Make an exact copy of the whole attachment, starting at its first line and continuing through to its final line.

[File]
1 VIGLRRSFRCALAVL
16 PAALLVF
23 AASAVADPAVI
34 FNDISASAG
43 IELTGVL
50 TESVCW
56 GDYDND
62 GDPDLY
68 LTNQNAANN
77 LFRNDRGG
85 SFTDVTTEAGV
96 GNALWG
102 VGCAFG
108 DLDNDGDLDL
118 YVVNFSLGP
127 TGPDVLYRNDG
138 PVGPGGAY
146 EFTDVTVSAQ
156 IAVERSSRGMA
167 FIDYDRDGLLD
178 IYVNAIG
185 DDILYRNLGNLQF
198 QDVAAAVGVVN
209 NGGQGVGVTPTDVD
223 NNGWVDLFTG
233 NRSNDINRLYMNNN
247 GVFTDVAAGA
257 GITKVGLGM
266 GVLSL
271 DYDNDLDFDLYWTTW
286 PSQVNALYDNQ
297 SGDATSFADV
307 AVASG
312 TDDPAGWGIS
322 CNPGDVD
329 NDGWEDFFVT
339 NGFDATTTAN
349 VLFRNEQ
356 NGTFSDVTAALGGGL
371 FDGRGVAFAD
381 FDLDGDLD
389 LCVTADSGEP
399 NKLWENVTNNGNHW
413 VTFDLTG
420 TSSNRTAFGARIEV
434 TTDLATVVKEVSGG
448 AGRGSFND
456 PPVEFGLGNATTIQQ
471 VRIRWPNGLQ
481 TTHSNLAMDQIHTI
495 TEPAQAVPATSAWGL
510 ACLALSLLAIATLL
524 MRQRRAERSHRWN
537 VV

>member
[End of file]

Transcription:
1 VIGLRRSFRCALAVL
16 PAALLVF
23 AASAVADPAVI
34 FNDISASAG
43 IELTGVL
50 TESVCW
56 GDYDND
62 GDPDLY
68 LTNQNAANN
77 LFRNDRGG
85 SFTDVTTEAGV
96 GNALWG
102 VGCAFG
108 DLDNDGDLDL
118 YVVNFSLGP
127 TGPDVLYRNDG
138 PVGPGGAY
146 EFTDVTVSAQ
156 IAVERSSRGMA
167 FIDYDRDGLLD
178 IYVNAIG
185 DDILYRNLGNLQF
198 QDVAAAVGVVN
209 NGGQGVGVTPTDVD
223 NNGWVDLFTG
233 NRSNDINRLYMNNN
247 GVFTDVAAGA
257 GITKVGLGM
266 GVLSL
271 DYDNDLDFDLYWTTW
286 PSQVNALYDNQ
297 SGDATSFADV
307 AVASG
312 TDDPAGWGIS
322 CNPGDVD
329 NDGWEDFFVT
339 NGFDATTTAN
349 VLFRNEQ
356 NGTFSDVTAALGGGL
371 FDGRGVAFAD
381 FDLDGDLD
389 LCVTADSGEP
399 NKLWENVTNNGNHW
413 VTFDLTG
420 TSSNRTAFGARIEV
434 TTDLATVVKEVSGG
448 AGRGSFND
456 PPVEFGLGNATTIQQ
471 VRIRWPNGLQ
481 TTHSNLAMDQIHTI
495 TEPAQAVPATSAWGL
510 ACLALSLLAIATLL
524 MRQRRAERSHRWN
537 VV

>member